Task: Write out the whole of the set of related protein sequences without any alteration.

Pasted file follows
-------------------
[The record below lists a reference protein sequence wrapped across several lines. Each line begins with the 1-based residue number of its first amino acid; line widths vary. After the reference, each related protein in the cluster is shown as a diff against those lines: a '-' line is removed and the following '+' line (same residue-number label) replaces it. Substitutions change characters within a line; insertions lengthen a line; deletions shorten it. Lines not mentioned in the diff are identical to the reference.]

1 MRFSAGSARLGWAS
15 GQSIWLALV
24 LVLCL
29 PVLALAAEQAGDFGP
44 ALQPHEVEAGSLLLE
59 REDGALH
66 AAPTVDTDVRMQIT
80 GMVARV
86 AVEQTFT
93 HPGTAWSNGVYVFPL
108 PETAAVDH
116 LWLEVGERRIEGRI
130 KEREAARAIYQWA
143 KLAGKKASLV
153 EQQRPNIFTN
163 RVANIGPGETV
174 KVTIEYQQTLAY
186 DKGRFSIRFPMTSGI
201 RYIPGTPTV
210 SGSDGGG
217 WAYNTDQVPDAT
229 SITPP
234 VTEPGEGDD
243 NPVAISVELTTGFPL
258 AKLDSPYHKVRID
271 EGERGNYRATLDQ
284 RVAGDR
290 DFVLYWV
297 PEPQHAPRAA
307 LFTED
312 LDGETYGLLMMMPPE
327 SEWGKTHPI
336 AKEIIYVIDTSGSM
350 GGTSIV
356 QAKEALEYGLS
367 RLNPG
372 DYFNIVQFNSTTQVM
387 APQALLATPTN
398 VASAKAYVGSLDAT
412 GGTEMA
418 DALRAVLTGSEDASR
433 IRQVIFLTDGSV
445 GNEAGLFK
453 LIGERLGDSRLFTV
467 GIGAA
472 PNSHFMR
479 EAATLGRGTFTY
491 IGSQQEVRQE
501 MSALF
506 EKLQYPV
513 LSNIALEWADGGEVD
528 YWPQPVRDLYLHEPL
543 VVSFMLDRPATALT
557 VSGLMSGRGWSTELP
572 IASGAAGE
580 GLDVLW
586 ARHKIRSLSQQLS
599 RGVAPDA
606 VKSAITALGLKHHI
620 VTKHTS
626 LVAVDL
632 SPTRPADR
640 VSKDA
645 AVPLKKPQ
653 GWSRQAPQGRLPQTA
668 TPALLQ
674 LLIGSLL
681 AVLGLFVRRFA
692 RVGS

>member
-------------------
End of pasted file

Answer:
[The record below lists a reference protein sequence wrapped across several lines. Each line begins with the 1-based residue number of its first amino acid; line widths vary. After the reference, each related protein in the cluster is shown as a diff against those lines: a '-' line is removed and the following '+' line (same residue-number label) replaces it. Substitutions change characters within a line; insertions lengthen a line; deletions shorten it. Lines not mentioned in the diff are identical to the reference.]

1 MRFSAGSARLGWAS
15 GQSIWLALV
24 LVLCL
29 PVLALAAEQAGDFGP
44 ALQPHEVEAGSLLLE
59 REDGALH
66 AAPTVDTDVRMQIT
80 GMVARV
86 AVEQTFT
93 HPGTAWSNGVYVFPL
108 PETAAVDH
116 LWLEVGERRIEGRI
130 KEREAARAIYQWA
143 KLAGKKASLV
153 EQQRPNIFTN
163 RVANIGPGETV
174 KVTIEYQQTLAY
186 DKGRFSIRFPMTSGI
201 RYIPGTPTV
210 SGSDGGG
217 WAYNTDQVPDAT
229 SITPP
234 VTEPGEGDD
243 NPVAISVELTTGFPL
258 AKLDSPYHKVRID
271 EGERGNYRATLDQ
284 RVAGDR
290 DFVLYWV
297 PEPQHAPRAA
307 LFTED
312 LDGETYGLLMMMPPE
327 SEWGKTHPI
336 AKEIIYVIDTSGSM
350 GGTSIV
356 QAKEALEYGLS
367 RLNPG
372 DYFNIVQFNSTTQVM
387 APQALLATPTN
398 VASAKAYVGSLDAT
412 GGTEMA
418 DALRAVLTGSEDASR
433 IRQVIFLTDGSV
445 GNEAGLFK
453 LIGERLGDSRLFTV
467 GIGAA
472 PNSHFMR
479 EAATLGRGTFTY
491 IGSQQEVRQE
501 MSALF
506 EKLQYPV
513 LSNIALEWADGGEVD
528 YWPQPVRDLYLHEPL
543 VVSFMLDRPATALT
557 VSGLMSGRGWSTELP
572 IASGAAGE
580 GLDVLW
586 ARHKIRSLSQQLS
599 RGVAPDA
606 VKSAITALGLKHHI
620 VTKHTS
626 LVAVDL
632 SPTRPADR
640 VSKDA
645 AVPLKKPQ
653 GWSRQAPQGRLPQTA
668 TPALLQ
674 LLIGSLL
681 AVLGLFVRRFA
692 RVGS

>member